400 million obese people worldwide and growing. In recent decades, the consequences of obesity have drastically shifted from a social and cosmetic issue to a serious epidemiological and clinical concern. The World Health Organization (WHO) estimates that there are at least 400 million obese people worldwide with nearly 20% of the worlds obese residing in the United States. If present trends continue, by 2015 this population could exceed 700 million people globally.
76 million obese people in the US, or one in three adult Americans. Within the United States, the last 30 years brought a dramatic increase in the obese population. In 1980 a National health and Nutrition Examination Survey (NHANES) estimated that 14% of US adults were obese. As of 2004, nearly one in three adult Americans suffered from obesity, with two in three adult Americans being categorized as wither overweight or obese.
The children are our future – and it is NOT pretty. The trends become even more frightening when we see the prevalence of overweight children rising to 17% in 2004 from 5% in 1980. Larger, fattier meals combined with a more sedentary lifestyle are poised to produce damaging and potentially deadly effects. Those who are overweight an obese carry higher risks for serious co-morbidities such as type 2 diabetes, heart disease, stroke, physiological changes that predispose adults to become obese.
Obesity will have a significant burden on our healthcare system. With the numerous complications associated with weight gain, these numbers highlight the colossal burden that will be placed on healthcare systems of all developed and developing countries, unless action is taken. The direct and indirect annual cost of obesity to the system in the US is already in excess of $200 billion.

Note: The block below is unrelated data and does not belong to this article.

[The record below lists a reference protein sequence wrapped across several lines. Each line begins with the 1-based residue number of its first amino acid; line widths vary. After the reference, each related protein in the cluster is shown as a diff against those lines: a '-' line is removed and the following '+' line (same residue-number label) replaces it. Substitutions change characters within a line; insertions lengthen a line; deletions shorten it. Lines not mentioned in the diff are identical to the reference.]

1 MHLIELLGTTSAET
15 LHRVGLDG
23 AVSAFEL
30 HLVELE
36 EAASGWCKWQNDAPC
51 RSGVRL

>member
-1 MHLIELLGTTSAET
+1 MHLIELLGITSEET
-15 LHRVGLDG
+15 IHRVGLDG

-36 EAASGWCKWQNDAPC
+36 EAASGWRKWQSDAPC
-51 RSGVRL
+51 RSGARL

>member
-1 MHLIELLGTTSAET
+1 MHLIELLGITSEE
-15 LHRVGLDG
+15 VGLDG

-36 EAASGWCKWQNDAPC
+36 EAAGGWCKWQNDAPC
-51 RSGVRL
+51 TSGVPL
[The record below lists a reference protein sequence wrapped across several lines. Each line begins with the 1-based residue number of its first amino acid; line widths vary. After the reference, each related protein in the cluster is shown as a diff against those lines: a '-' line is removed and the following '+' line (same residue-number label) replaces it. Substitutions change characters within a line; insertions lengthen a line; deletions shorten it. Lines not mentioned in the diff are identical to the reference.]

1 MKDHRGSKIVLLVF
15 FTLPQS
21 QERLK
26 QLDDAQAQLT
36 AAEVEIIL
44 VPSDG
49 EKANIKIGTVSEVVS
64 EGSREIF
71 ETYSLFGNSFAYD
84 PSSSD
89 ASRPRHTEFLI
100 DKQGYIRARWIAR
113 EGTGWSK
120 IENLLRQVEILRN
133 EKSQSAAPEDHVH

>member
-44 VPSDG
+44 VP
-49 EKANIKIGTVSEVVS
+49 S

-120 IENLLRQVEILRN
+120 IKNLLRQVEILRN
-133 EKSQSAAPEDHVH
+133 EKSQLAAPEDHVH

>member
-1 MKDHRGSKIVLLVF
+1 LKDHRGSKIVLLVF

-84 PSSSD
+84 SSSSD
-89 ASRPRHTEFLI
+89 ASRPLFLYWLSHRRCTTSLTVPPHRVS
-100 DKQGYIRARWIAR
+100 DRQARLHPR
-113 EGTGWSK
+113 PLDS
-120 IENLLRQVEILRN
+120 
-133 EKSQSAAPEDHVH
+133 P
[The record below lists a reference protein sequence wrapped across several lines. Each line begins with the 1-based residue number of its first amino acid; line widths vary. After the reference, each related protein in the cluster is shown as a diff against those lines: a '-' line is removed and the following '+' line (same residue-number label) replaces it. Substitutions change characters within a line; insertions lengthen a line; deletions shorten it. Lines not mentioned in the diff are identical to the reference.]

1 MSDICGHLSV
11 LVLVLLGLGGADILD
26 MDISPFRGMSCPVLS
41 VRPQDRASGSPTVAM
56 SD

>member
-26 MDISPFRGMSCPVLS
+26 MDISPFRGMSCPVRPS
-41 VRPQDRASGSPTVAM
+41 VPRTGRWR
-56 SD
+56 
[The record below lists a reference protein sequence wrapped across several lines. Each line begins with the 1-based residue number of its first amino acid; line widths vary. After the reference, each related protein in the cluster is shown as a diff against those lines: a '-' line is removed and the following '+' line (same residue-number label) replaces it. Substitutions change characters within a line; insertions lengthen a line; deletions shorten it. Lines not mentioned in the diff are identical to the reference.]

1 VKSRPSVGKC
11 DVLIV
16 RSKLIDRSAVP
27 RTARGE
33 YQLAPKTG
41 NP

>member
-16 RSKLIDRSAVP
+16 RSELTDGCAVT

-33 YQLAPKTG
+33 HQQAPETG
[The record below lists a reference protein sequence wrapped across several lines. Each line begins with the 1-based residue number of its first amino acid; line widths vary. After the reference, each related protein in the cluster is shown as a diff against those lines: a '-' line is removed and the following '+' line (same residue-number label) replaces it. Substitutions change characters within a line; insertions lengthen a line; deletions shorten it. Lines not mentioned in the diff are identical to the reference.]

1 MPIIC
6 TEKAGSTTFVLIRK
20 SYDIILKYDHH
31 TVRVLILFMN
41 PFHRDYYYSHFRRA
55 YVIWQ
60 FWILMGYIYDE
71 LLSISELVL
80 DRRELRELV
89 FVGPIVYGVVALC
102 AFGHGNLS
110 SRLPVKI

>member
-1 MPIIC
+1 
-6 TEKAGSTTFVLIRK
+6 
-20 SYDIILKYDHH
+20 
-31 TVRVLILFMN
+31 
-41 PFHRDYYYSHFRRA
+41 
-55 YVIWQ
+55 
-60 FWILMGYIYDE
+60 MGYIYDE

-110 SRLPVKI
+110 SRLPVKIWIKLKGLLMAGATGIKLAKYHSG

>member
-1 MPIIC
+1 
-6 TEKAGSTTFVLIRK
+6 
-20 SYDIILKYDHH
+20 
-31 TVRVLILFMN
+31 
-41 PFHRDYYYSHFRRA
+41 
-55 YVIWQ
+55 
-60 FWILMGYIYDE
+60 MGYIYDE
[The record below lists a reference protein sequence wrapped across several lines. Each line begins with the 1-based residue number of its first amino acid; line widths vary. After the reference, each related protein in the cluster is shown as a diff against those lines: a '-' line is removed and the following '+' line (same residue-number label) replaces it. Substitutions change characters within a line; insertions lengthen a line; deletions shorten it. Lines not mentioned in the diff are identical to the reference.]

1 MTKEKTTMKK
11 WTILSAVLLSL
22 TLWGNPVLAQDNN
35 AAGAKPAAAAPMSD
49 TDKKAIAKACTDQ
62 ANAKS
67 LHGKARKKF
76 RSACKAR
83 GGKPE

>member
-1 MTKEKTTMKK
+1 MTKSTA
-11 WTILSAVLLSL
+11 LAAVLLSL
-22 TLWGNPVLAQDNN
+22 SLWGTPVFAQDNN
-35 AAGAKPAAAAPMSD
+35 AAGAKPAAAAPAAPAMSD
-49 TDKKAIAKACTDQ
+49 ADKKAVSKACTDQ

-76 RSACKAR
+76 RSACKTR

Defining the obese patient
The most common formula used in classifying a person as obese or overweight is the Body Mass Index (BMI), which is weight/height2 (kg/m2). The clinical guidelines are as follows:
- Underweight: BMI < 18.5
- Normal: BMI between 18.5 – 24.9
- Overweight: BMI between 25.0 – 29.9
- Obesity, Class 1: BMI between 30.0 – 34.9
- Obesity, Class 2 or Clinically Obese: BMI between 35.0 – 39.9
- Obesity, Class 3 or Morbidly Obese: BMI between > 40
- Obesity, Class 4 or Super Obese: BMI > 50
Once patients have been defined by a clinical classification of obesity, they can be given more appropriate care depending upon the severity of the condition. Also, with all of the complications stemming from weigh gain, the four different classes of obesity (obese, clinically obese, morbidly obese, and super obese) provide healthcare professionals with a more specific treatment algorithm to address the varying risks for developing co-morbidities.
Benchmarking patient progress
BMI is not perfect, but it is the best yardstick we have. While BMI has proven to be the best way to classify patients, it still has some flaws because it does not directly measure fat. What this means is that a person could be a lean 6’2 couch potato of the same weight.
Success is measured differently for devices and drugs. In order for researchers and patients to effectively compare results of different fat reduction therapies, there are a couple of metrics used for comparison:
- Percentage excess weight loss (%EWL) reduction has become a common benchmark for surgical procedures and medical devices. The calculation is (weight loss) / (excess weight) X 100. Excess weight is defined as the difference between the actual weight and the “ideal weight”, based on an individual’s height and the weight that they would need to have in order to yield a BMI of 25. For example, a 6’ person weighing 300lbs would have a BMI of 41 (Morbidly Obese) and be carrying approximately an extra 115lbs. Weight loss of 60 pounds would result in a %EWL of 52% (60/115).
- Percentage weight loss is a metric more used by diet, exercise, and drug therapies. It is calculated by (weight loss) / (original weight) X 100. Alternatively, a 6’ person weighing 300lbs and losing 60lbs would be reported as 20% weight loss.